A bid by Wal-Mart to open what would be Sonoma County's first Supercenter by adding a grocery to its Rohnert Park store was hanging in the balance late Thursday night as opponents and supporters argued their case before the City Council.
"The only way Wal-Mart could conceivably offer any monetary benefit to Rohnert Park would be by cannibalizing the economies of the surrounding communities," Healdsburg resident Robert Neuse said.
Thomas Thunderhorse, a Rohnert Park resident who described himself as a low-income senior, said the council's decision would have political consequences.
"If this council votes for the expansion of Wal-Mart, it will show those people in need that you care for them," he said. "If you vote against it, you will be remembered by them."
As hundreds of people flooded City Hall, the world's biggest retailer called on the council to overturn the planning commission's rejection of its application. Commissioners had expressed concern about the impact on other grocery retailers and said the project would be inconsistent with a section of the city's general plan that calls for encouraging supermarkets to be "close to where people live."
Wal-Mart attorneys on Thursday argued that the commission and opponents were legally in the wrong.
"The law does not require you to be consistent with every aspect of the general plan, it requires you to be in harmony with the general plan," said Miriam Montesinos, a San Francisco attorney representing the Bentonville, Ark.-based company.
"If you interpret those policies the way they are asking you to, basically you would have a mandatory prohibition on new development in Rohnert Park," she said.
Wal-Mart representatives also said that the expansion would allow the store to broaden the low-cost shopping alternative it offers residents of the city and surrounding area.
"We've helped families stretch their dollar by providing access to a wide range of affordable, quality goods," said Angela Stoner, a Wal-Mart spokesman.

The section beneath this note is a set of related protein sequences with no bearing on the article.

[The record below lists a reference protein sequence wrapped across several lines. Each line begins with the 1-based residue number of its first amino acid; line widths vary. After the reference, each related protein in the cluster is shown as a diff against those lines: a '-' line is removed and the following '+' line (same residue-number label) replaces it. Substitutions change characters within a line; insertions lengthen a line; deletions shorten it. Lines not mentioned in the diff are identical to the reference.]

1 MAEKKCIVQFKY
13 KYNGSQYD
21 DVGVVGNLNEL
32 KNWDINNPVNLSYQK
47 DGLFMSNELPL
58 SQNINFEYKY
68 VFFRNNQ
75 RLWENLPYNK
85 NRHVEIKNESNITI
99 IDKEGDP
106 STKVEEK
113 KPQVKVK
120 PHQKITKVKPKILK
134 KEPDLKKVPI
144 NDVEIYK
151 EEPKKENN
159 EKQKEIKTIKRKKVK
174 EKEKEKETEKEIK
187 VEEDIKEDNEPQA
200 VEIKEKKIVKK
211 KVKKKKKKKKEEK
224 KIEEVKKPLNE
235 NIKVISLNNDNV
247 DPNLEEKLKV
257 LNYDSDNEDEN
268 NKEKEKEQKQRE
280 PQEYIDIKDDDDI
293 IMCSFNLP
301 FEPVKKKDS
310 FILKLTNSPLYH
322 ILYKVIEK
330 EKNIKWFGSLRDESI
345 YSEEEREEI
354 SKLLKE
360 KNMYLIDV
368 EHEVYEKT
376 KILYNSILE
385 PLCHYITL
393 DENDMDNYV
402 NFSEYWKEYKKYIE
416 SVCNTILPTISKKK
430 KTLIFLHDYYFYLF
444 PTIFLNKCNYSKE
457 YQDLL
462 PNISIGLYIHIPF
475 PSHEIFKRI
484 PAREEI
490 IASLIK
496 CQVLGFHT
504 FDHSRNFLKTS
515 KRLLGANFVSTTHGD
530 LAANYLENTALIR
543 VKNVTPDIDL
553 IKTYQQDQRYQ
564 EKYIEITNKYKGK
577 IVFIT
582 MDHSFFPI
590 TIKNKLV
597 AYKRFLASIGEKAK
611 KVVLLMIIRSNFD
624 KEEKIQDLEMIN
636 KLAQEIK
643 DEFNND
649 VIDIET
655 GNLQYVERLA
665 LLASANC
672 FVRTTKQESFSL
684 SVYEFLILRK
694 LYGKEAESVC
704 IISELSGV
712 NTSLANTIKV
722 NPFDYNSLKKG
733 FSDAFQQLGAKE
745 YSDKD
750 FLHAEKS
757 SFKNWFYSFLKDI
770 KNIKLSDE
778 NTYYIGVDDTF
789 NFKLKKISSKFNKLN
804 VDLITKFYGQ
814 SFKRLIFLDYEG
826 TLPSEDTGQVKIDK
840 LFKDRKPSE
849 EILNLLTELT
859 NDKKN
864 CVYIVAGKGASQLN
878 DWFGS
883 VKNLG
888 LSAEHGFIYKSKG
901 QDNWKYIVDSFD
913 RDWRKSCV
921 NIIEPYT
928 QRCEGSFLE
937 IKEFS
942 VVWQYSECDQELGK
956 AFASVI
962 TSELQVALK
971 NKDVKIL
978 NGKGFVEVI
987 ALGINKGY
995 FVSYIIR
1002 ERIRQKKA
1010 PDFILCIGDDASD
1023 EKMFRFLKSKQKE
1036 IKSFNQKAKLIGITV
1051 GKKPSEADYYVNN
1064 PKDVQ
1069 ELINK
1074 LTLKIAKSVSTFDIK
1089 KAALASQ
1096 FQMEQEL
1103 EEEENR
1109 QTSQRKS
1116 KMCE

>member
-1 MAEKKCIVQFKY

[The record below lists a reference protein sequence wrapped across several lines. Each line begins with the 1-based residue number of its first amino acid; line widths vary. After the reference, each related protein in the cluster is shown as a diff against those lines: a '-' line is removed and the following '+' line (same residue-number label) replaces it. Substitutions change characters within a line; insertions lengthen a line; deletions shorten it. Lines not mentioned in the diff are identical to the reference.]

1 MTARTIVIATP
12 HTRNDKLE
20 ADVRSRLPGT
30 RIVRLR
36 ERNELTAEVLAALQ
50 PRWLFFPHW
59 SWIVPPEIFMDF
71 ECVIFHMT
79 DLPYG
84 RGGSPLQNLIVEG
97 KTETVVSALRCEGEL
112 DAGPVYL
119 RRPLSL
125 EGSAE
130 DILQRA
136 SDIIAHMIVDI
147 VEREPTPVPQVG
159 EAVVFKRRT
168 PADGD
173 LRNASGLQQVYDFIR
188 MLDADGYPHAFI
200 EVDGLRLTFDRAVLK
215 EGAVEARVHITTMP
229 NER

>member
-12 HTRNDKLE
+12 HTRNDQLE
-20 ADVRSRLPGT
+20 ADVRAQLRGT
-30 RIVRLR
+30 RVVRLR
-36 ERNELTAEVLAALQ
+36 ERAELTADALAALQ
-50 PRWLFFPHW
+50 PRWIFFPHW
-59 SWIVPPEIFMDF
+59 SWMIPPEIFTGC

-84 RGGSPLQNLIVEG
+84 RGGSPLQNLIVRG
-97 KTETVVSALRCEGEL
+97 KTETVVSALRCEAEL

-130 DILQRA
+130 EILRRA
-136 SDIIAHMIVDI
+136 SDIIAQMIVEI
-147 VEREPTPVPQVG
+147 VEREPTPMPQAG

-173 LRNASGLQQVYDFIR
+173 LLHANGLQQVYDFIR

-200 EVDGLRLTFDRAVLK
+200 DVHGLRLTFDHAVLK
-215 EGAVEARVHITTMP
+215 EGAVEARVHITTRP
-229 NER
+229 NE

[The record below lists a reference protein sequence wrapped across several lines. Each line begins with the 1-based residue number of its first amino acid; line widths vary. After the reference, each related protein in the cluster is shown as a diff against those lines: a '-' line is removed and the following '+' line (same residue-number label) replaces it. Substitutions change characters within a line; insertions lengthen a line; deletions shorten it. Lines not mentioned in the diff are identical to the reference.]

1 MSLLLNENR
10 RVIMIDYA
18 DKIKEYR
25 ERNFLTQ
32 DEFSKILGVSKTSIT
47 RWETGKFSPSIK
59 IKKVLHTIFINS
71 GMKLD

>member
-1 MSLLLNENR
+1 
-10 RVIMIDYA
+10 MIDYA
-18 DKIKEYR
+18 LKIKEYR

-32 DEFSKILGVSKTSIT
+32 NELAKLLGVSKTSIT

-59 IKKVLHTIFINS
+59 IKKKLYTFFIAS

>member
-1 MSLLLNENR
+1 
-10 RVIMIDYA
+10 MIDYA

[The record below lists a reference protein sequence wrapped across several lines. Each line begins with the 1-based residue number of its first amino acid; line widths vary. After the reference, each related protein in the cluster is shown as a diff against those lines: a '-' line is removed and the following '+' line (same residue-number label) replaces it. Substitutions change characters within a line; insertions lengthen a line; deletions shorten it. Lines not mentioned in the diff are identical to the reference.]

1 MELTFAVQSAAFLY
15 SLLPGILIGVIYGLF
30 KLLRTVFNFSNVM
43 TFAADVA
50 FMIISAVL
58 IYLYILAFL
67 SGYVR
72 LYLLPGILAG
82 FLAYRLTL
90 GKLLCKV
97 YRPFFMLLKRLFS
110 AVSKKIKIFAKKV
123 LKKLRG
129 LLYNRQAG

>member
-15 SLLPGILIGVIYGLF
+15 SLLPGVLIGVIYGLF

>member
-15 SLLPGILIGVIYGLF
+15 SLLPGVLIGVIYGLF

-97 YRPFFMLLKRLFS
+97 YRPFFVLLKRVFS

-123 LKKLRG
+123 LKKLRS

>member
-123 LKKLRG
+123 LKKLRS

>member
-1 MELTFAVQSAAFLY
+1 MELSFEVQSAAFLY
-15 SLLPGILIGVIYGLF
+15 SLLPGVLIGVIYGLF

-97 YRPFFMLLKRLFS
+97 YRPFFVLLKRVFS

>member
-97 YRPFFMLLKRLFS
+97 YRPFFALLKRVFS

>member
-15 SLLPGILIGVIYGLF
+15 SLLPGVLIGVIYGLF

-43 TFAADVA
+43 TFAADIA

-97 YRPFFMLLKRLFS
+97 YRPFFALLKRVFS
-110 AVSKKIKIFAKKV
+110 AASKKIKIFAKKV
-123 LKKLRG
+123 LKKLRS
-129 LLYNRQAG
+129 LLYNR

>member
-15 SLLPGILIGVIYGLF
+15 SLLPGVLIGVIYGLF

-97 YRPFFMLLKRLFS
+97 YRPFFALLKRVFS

Opponents argued that the expansion would, among other ill effects, cause neighborhoods to decay by forcing competing businesses to go under.
"It's going to change the nature of the north part of Rohnert Park, and we don't want it," said Nancy Atwell, a Rohnert Park resident who lives near the Mountain Shadows Shopping Center on Golf Course Drive.
The anchor tenant of that center, Pacific Market -- one of a three-store Sonoma County grocery chain -- is at risk of going out of business if the Wal-Mart expansion goes through, according to the environmental impact report prepared for the project. That, project opponents said, would drive other tenants of the center out of business, too.
"If this happens, Pacific Market will surely close, and it will be like a deck of cards with one after another beginning to close," said Steven King, a nearby resident.
Before the meeting, a 10-piece band played bouncy tunes to rally opponents of the project, and Pacific Market employees offered deli sandwiches for free.
But once the proceedings got under way, the mood turned deadly serious.
Rohnert Park resident Suzanne Dewey said the council should overturn the commission's decision in order to support residents who voted for Measure E -- the half-cent sales tax measure city voters approved in June -- and are struggling to get by in a touch economy.
"Our residents voted to increase our taxes to help Rohnert Park, now we expect our City Council to help our residents gain more purchasing power," she said.